Weird and wonderful Halloween traditions

News & Guides 2018-10-22

If you think your Halloween traditions are strange, think again. Here’s are some of the most weird and wonderful ones from around the globe.

Halloween originated from the festival of Samhain which was part of the ancient Celtic religion and celebrated on 31st October. The Celts believed that the dead returned to the Earth during Samhain so they would light bonfires, offer sacrifices and pay reverence to the dead. They would also dress up in costumes made of animal skins to drive away the spirits.

Modern day celebrations in the UK generally involve dressing up in scary costumes, trick or treating door to door and carving silly faces into pumpkins, but have you ever wondered how other cultures celebrate this time of year? Here are some weird and wonderful traditions from around the world.

Dia de los muertos

‘Dia de los muertos’ or ‘the day of the dead’, is a Mexican festival originating from Aztec traditions. It lasts for 3 days from 31st October to 2nd November and is a celebration of those who have passed away. The belief is that over this short period, the dead return to their loved ones, so families prepare by cooking their favourite food, decorating the house, and lighting candles to help guide them back.

Devil’s Night

Similar to mischief night, Devil’s Night has been a tradition in Detroit almost as long as the city has existed. It can be traced back to 19th Century Ireland where the original night of mischief was connected to fairies and goblins. When the Irish immigrants came to America, they brought this tradition with them in which youths engaged in a night of pranks and mild vandalism such as egging windows and doors, leaving rotten vegetables on doorsteps and throwing toilet paper on trees.

Kawasaki Halloween Parade

Even though this is a more recent tradition, it is one of the most famous Halloween parades in all of Japan. Starting only 20 years ago, it now draws in a crowd of around 130,000 people who come together to watch the parade. Only around 2,500 people are allowed to participate and it is on a first come, first serve basis. There is a prize for the best costume and, in 2016, it was a holiday to Italy and 100,000 yen.

Apple peeling

In Scotland, it was a form of divination to peel an apple into a long strip and then throwing the peel behind you. Whatever shape it lands in is the first letter of your future true love’s name.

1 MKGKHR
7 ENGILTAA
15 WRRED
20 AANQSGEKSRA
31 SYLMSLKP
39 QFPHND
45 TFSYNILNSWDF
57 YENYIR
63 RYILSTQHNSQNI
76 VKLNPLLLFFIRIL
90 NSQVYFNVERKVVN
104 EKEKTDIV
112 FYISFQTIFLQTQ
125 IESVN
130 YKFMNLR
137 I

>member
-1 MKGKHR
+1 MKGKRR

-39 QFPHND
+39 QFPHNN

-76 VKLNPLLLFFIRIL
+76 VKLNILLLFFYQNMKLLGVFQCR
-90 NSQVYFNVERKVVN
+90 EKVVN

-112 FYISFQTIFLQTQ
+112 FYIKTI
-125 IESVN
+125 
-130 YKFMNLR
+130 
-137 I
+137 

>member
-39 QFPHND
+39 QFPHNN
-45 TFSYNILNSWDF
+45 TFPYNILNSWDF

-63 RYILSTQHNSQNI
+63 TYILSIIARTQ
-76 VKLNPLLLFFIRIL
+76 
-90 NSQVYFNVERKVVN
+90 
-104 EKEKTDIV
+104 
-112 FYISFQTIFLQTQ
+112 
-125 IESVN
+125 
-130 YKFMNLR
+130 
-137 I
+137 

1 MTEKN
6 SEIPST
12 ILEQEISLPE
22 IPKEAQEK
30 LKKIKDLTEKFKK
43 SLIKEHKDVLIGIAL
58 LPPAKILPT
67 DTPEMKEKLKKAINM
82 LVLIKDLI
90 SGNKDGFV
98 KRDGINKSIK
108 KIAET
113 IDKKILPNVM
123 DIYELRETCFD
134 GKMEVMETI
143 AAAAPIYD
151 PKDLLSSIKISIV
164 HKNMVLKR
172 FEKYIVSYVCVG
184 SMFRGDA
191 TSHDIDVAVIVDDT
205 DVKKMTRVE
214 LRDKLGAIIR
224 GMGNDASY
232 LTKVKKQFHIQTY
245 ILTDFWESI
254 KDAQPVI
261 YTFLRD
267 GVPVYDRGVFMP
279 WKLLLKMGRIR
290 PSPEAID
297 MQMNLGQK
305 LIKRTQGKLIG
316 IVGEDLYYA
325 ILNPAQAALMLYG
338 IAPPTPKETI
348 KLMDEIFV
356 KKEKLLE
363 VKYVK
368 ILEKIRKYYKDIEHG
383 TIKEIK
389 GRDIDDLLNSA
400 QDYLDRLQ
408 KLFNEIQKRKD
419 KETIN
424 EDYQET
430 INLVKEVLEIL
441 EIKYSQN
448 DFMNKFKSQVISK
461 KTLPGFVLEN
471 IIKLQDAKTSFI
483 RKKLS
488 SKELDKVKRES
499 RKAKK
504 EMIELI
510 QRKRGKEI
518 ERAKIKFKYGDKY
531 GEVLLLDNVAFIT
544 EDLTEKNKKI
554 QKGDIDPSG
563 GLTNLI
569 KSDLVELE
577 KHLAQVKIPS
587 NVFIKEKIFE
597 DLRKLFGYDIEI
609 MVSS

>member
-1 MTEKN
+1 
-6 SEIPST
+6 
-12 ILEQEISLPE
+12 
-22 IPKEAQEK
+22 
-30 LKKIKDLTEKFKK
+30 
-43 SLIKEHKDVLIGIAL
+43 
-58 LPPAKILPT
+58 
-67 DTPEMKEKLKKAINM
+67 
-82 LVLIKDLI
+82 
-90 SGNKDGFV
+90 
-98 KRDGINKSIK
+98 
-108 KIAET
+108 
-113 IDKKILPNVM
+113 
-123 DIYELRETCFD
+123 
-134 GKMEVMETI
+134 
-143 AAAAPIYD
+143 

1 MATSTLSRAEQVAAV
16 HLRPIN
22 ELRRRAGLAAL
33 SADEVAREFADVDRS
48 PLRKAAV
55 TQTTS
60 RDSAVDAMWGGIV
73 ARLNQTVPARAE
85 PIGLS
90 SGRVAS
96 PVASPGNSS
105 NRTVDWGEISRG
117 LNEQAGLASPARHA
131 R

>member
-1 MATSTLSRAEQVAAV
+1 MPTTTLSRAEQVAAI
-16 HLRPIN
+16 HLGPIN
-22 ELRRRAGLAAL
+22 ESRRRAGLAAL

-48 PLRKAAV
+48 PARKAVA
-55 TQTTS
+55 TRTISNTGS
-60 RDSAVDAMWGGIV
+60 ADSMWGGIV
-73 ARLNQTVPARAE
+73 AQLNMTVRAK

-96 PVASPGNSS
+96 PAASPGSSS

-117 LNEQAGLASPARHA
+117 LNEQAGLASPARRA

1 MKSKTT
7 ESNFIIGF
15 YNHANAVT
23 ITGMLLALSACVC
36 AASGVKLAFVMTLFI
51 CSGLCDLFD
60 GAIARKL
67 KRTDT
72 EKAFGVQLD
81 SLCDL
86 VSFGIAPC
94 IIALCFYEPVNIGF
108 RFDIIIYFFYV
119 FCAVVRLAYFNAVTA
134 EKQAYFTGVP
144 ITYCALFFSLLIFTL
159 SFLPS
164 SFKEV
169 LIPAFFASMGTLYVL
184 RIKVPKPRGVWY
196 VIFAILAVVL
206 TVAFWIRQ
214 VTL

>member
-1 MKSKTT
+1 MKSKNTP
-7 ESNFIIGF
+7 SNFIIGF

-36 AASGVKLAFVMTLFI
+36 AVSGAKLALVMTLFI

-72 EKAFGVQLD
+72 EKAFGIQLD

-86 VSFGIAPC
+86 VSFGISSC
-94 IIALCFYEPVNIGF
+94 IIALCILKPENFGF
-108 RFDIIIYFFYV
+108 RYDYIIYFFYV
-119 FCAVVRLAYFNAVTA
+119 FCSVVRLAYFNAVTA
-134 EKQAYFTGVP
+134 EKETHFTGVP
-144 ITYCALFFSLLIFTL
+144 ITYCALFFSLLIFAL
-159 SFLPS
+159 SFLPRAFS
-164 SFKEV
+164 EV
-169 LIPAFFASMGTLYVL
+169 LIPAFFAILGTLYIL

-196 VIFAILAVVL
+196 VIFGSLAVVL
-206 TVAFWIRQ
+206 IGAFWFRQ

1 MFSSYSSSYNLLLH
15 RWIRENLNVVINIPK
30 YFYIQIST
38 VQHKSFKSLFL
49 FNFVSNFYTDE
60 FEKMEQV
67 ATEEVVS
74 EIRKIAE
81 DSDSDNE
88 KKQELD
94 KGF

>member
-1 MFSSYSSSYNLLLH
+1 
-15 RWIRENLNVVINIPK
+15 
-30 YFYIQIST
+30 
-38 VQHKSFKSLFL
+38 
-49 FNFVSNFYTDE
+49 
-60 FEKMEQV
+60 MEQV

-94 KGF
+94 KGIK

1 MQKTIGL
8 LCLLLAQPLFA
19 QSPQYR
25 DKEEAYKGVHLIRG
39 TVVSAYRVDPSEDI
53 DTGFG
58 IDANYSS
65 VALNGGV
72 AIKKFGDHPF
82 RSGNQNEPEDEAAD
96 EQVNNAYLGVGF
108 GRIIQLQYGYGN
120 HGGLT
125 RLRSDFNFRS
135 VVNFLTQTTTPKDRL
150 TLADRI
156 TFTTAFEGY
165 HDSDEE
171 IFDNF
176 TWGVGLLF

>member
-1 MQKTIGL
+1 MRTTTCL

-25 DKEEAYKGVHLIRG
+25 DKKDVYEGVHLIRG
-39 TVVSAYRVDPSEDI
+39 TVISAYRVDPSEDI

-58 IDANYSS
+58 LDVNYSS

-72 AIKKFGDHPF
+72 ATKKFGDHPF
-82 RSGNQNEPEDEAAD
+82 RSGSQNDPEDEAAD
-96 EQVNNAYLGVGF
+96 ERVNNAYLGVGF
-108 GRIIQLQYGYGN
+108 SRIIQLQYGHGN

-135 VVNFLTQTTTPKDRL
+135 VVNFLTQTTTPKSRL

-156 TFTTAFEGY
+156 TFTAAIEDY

A day for love

In Ireland, Halloween was traditionally a day for fortune telling, where people would predict the future of their love lives. They played games that revealed the names of their future husbands and wives.

Bad luck to bite a thimble...  

In colonial America, people would traditionally bake Halloween cakes and hide various things inside it. Whatever you bit into would predict your fortune (or misfortune). If you bit into a thimble, you would be unlucky in love!

The original Jack-o’-lantern

People have been making jack-o’-lanterns for centuries but did you know that pumpkin carving was originally beetroot, turnip and potato carving? The roots of this tradition started off in Ireland as in the Celtic culture, these carvings were made on All Hallow’s Eve to ward off evil spirits. When the Irish began to immigrate to America, they took this tradition with them and they quickly discovered that Pumpkins were bigger and easier to carve compared to turnips and potatoes.

Hide the knives if you’re in Germany

If you’re in Germany on Halloween, hide the knives! It is tradition to hide the knives in your home so that your loved ones, returning to your home as spirits, don’t injure themselves on any sharp blades. As if Halloween wasn’t scary enough!

Grab your cabbage

As well as being the traditional Halloween dish in Ireland, cabbages were used to predict information about future husbands. Local girls would go to the fields to look for cabbages. If the first cabbage they pulled out had a good amount of earth attached to it, then their husband would be wealthy.

Hitachi Hints and Tips is intended to be informative and interesting. It does not constitute financial advice, and you should always do further research when making any financial decisions. All information was correct at date of publication.


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